For a day that’s been fairly productive, I’m now wading through the muck with ‘Travels with Molly.’ Trying to write the beginning – and going back to the original music I listened to during the development of the original idea back in 2005-2006.
[Yes, I can chronicle my music autobiographically. Yes, you can call me Rob Gordon (though I also make obsessive lists, I have little need or desire to revisit past relationships – once was probably more than enough for me).]
The time period was full of genre jumping – but what I remember most was the commute to work in the mornings. I was a cool kid: I had a first generation iPod (god, how did I live life before an iPod…oh wait – with a MiniDisc player), and I’d listen to it all. the. time. I rediscovered music, wallowed in favorites, branched out and found new and different tracks, provided gratis from my fine musician and audiophile friends. Vinyl was still a cherished medium, don’t get me wrong – but now I could stand outside in sub-freezing temperatures, waiting for the train, dancing along to Jet and the Black Eyed Peas and the Caesars…you get the point. It was a big deal, you whippersnappers. It brought color and vitality to an otherwise frigid grey day met with dark icy night. It brought reprieve to the lab job I worked (read: slaved); brought sanctuary to the cubicle job I held (read: became disillusioned with); brought joy and gratitude with each play of Ok Go’s “Invincible” and “Don’t Ask Me” and “It’s a Disaster” – among several hundred other favorites.
That iPod met its untimely death when I dropped a 20lb weight on it at the gym. It was pitiful. I cried at Boston’s only Apple Store (and couldn’t show my face there again…until I bought a Nano in January 2006 – which still accompanies me to the gym).
But I digress.
It was January 2006 I remember best: standing on the platform, waiting for the train at Davis Square, stressing as both the train and I were to be late yet again, sick with anxiety, wondering how many other people waiting there on the platform were in devoured in their own personal hells as I was. I’d known for three months I couldn’t continue as I was; I’d applied to a full-time law program; I’d applied to a variety of new jobs, new hopes, new titles, new responsibilities: and I waited, the clock ticking. slowly. in. my. head. There was one particular day I got to work early, stimulated by an idea of Langston Hughes – I’d woken before my alarm, thinking of dreams deferred – and without a glance or word to anyone, sat down in my cubicle, opened my laptop, and searched. These were the days before absolutely everything was on the internet, and I couldn’t find it. These were the days before coffee (my birthday, September 2006). This was a day that I gophered above my cubicle, looked over at a co-worker’s empty chair, and made an executive decision: I’d be right back.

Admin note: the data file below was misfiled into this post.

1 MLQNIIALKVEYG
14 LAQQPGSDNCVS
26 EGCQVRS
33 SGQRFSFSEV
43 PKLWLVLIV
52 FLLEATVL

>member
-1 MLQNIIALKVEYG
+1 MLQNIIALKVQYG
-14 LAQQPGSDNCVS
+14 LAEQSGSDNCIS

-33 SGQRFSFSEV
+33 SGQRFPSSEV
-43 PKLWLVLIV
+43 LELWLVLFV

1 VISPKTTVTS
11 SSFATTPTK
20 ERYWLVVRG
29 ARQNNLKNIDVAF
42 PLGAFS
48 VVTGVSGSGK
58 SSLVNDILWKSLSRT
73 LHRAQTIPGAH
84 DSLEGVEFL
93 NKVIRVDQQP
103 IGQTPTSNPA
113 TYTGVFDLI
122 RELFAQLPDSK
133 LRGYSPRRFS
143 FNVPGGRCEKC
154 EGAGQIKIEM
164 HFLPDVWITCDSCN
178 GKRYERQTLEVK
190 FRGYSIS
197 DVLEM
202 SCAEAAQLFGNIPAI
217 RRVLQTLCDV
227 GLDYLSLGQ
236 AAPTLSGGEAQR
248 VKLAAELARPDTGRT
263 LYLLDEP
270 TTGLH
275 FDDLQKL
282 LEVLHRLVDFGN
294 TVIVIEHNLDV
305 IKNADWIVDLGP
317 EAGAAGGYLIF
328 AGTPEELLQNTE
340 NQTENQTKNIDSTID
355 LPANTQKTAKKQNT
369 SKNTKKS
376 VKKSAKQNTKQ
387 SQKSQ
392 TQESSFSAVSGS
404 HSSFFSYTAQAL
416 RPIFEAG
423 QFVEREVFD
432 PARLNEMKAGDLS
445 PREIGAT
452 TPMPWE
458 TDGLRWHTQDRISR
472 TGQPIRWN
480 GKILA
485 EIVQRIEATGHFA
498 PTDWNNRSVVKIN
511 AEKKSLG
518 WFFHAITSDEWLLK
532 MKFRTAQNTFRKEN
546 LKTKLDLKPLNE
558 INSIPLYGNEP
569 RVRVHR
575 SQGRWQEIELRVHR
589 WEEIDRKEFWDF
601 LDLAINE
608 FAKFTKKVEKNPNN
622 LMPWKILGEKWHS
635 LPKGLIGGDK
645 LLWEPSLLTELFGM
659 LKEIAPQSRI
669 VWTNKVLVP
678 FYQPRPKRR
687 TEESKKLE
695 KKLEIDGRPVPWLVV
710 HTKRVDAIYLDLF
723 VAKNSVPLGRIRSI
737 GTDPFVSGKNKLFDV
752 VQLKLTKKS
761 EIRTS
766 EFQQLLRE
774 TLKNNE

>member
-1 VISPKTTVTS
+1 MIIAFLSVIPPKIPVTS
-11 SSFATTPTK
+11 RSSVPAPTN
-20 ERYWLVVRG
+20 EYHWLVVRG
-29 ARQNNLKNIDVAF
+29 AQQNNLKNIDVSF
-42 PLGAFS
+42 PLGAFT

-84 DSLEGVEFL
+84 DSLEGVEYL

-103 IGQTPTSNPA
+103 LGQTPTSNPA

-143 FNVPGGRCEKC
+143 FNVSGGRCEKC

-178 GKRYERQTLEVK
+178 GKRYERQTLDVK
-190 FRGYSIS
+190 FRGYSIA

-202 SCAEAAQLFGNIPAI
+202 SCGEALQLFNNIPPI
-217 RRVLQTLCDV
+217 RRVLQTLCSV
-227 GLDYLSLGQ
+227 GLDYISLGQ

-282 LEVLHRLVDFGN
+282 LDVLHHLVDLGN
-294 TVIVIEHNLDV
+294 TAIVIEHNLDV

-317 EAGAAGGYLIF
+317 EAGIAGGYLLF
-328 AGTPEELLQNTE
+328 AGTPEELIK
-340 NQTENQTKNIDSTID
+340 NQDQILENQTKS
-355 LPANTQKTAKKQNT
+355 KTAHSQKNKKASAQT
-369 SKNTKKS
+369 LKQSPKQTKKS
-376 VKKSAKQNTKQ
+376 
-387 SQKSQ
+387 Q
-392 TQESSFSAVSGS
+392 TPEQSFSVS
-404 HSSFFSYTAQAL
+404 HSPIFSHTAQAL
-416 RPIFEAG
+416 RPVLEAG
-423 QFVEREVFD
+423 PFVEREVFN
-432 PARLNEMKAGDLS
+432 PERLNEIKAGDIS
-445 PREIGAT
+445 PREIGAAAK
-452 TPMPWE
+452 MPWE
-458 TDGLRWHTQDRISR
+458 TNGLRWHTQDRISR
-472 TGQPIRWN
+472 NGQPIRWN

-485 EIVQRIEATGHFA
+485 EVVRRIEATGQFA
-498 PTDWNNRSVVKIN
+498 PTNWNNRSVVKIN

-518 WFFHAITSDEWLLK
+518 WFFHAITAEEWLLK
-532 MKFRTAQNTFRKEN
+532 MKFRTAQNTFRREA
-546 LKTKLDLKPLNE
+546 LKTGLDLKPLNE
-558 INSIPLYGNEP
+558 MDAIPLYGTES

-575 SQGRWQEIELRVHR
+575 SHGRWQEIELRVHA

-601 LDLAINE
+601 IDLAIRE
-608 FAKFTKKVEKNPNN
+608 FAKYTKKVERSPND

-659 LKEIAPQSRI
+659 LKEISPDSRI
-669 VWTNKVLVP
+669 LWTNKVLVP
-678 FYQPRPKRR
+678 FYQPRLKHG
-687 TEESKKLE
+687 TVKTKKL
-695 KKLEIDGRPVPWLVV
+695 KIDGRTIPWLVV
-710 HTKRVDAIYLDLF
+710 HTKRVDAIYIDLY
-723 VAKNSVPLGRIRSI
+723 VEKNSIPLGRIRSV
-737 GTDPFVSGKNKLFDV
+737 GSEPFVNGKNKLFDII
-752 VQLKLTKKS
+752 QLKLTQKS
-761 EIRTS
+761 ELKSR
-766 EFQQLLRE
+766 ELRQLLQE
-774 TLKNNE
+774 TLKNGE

And to the Boston Public Library I went. To the expertise of a librarian, through the stacks, to just the collection: and there it was. A dream deferred. And then I wanted to see Allen Ginsberg. And then Kerouac. And whisked away through the byzantine library, surprisingly populated for a Tuesday morning. I absorbed and analyzed and lingered and with sycophantic pleasure, I pursued, now on the hunt for just the right written words. The clock in my head stopped ticking, the clock on the wall finally flying after months of dreary monotony.
I returned to work the next day without explanation, I think. I’m sure there was some laconic excuse – there usually was. It wasn’t worth sharing the truth, that finally I’d pieced together together the puzzles of my despair. It wasn’t appreciable, not in such a raw, pornographic form. All I shared was a singular idea, just before leaving in May. I thought I’d never feel as free as I did that departing day – turns out the albatross evaporates with every good decision, every good move, every personal stand and victory.
And I love it.
Next anticipated date of freedom: maybe July 30. Maybe August 8. Maybe sometime in September. Consider me in full state of preparation, just like the old days, from here on out.